Article about how evidence of the effectiveness of the Lifestart Parenting programme was raised by SDLP politician Mark Durkan in House of Commons. This evaluation was led by Dr Sarah Miller and Dr Laura Dunne, Centre for Effective Education:
SDLP Foyle MP Mark Durkan has praised the excellent work of Derry’s Lifestart Foundation in providing high-quality parental support to produce better development outcomes for children in the city.
Mr Durkan (pictured) was speaking in support the ‘1001 Critical Days Manifesto’ at Westminster and
The 1001 Critical Days Manifesto takes its title from the period from conception to age two when a baby’s brain is developing fastest and he or she is most susceptible to forming strong bonds of attachment with a primary carer, which will have a lasting impact and set a child up for the best start in life, in school and into adulthood.
Mr Durkan, a member of the ‘1001 Critical Days’ all-party parliamentary group, urged the government to adopt the manifesto’s recommendations and ensure that the questions arising from it are addressed at the level of the British-Irish Council.
He said: “While I have been hugely impressed by much of the evidence that I have received as a member of the all-party parliamentary group, I am happy to say that I have benefited from the presence in my constituency of the Lifestart Foundation, which was established in Ireland back in the 1980s.
“Its essential mission is to provide high-quality parental support in order to produce better child development outcomes. It gives parents evidence-based information about the way in which young children learn and develop, and helps them to use the knowledge that they have gained.
“The foundation also promotes the delivery of its Growing Child Programme which accords very strongly with the main points and principles in the manifesto that we are discussing.
"The foundation delivers a systematic evidence-based child development programme by means of home visiting, from which, as a parent myself, I benefited in my own area.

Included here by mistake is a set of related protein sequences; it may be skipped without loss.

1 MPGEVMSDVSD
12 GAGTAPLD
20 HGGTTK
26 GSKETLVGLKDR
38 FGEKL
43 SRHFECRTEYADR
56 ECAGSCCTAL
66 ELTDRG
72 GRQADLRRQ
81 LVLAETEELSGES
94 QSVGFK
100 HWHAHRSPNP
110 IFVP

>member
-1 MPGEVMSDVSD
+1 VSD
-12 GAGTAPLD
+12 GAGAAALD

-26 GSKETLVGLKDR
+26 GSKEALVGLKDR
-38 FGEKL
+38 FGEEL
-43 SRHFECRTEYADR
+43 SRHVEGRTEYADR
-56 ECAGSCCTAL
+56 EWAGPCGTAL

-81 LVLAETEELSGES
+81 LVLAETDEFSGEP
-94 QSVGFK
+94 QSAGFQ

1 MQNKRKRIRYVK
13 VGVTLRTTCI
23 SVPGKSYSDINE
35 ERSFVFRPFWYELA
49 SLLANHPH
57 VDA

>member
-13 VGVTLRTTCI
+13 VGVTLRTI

"That goes to parents of children from birth right up to pre-school, and indeed school entry. The outcomes are informed by sound empirical research, and they are designed and reviewed by child development and parenting experts.
“I encourage the Minister to look up the findings from the Centre for Effective Education at Queen’s University in Belfast, because they prove that the Lifestart programme and the home visiting service work as predicted, with significant positive outcomes for parents and improved outcomes for children.
“Parents are less stressed, have greater knowledge of child development, demonstrate higher levels of parenting efficacy, are more confident around child discipline and boundary setting, report better parenting mood, have increased feelings of attachment with their children and feel less restricted in their parenting role. Of course, for children there are better cognitive skills, better social and emotional development, improved behaviour, and fewer speech and language referrals, and these positive effects on children will be expected to continue through life.
“This all goes to show what international research points to: the quality of parenting, the amount of time adults spend interacting with children, and the nature of the whole learning environment are critical to child development and ensuring we avoid many of the social stresses and problems and behavioural issues that affect us all, and inform some of our debates on other subjects in this House.
“As well as giving that example of Lifestart and its work in my constituency and elsewhere in the north and south of Ireland, I encourage the Minister not just to look at this manifesto in terms of what he can do in his own departmental responsibilities and in talking to ministerial colleagues here, but to see whether he should have a wider conversation not just with devolved Ministers, but using the British-Irish Council model which takes in all eight Administrations on these islands, to talk about how we might roll out truly effective early years and proactive early intervention policies more widely, building on the arguments in this manifesto and drawing on the evidential experiences from elsewhere."
Mr Durkan concluded: What this shows is that all the rendered science chimes with our most tender instincts about what is the best thing to do for children in these early years.”
|Period||18 Dec 2015|